New Hampshire Governor Chris T. Sununu isn’t prepared to relinquish his state’s status as the first in the nation to hold the presidential primary without plenty of pushback.
“We’re going first whether they like it or not,” Sununu said Tuesday during a forum hosted by the Institute of Politics at Harvard University.
The Democratic National Committee voted in February to give South Carolina the party’s first-in-the-nation presidential primary for the 2024 cycle, a move that New Hampshire’s Democratic leaders say is punitive and could make it more difficult to expand voting rights in the Granite State.
At the forum, Sununu said he responded to the vote with a letter to the DNC that was “cordial but firm and snarky with a little bit of New England sarcasm thrown in there” saying the DNC was “crazy” and to go “pound sand.”
A little bit later, Sununu added: “I dare you come, come and take it.”
The DNC’s new presidential nominating calendar, which President Biden endorsed and the full DNC adopted at a meeting in Philadelphia, would allow New Hampshire and Nevada to vote on Feb. 6, three days after South Carolina — with strings attached.
Under the DNC’s plan, New Hampshire would qualify for that shared, second-in-the-nation spot only if it changes its laws to expand absentee voting and eliminate the statutory requirement that its primary be held first. Such changes would require cooperation from Republican lawmakers, who hold majorities in both of the state’s legislative chambers.
Choosing South Carolina is a way to reward “Biden’s buddies,” Sununu said.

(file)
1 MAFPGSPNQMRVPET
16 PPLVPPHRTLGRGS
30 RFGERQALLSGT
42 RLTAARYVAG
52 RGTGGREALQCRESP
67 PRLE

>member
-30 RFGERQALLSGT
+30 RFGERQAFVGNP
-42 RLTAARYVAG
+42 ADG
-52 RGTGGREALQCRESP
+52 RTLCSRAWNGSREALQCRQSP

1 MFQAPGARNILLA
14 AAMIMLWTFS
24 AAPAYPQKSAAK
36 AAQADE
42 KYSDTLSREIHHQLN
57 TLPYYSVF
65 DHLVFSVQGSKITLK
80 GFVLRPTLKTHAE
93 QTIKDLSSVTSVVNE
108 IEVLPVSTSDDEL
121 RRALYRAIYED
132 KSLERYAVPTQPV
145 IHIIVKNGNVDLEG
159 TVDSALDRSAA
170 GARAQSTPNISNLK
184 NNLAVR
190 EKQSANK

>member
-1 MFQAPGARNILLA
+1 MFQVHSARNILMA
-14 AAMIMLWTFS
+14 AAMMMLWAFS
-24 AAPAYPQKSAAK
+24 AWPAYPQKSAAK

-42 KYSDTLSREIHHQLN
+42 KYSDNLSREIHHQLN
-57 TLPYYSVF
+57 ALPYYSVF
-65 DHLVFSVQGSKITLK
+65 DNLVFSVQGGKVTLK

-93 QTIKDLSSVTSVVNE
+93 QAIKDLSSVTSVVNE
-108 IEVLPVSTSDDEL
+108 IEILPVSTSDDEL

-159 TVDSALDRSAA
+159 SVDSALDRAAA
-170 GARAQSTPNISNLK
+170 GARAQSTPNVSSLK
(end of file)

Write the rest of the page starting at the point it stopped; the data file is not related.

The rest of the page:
It is “blatant political payback,” Sununu said. “It’s the worst reason to pick a state to have such political and electoral responsibility.”
Biden and his allies have said changing the location of the influential first-in-the-nation primary is part of an effort to reshape the Democratic presidential nominating process in a way that listens more closely to the voices of minority voters.
But barely 15 percent of South Carolina voters participate compared with 50 percent of New Hampshire voters, Sununu said.
“That’s hypocrisy at its worst,” Sununu said, adding that the Democratic delegation in New Hampshire “is totally with me.”
“It will be really interesting to see how it plays out,” Sununu said. “But we’re going first whether they like it or not. Come and enjoy the show. It’s going to be a circus. It’s the funnest circus in town. It’s great.”
For decades, the presidential nominating calendar has kicked off with the Iowa caucuses, followed by New Hampshire’s primary. In 2020, Nevada and South Carolina went third and fourth, respectively. States with early primaries have an outsize influence, since prospective candidates who struggle to raise money or gain political traction often drop out before visiting states that vote later.
The new DNC calendar would have South Carolina hold its 2024 primary on Feb. 3, New Hampshire and Nevada (which will hold a primary instead of a caucus as it has in the past) on Feb. 6, Georgia on Feb. 13, and Michigan on Feb. 27. Many other states would vote on Super Tuesday, March 5, 2024.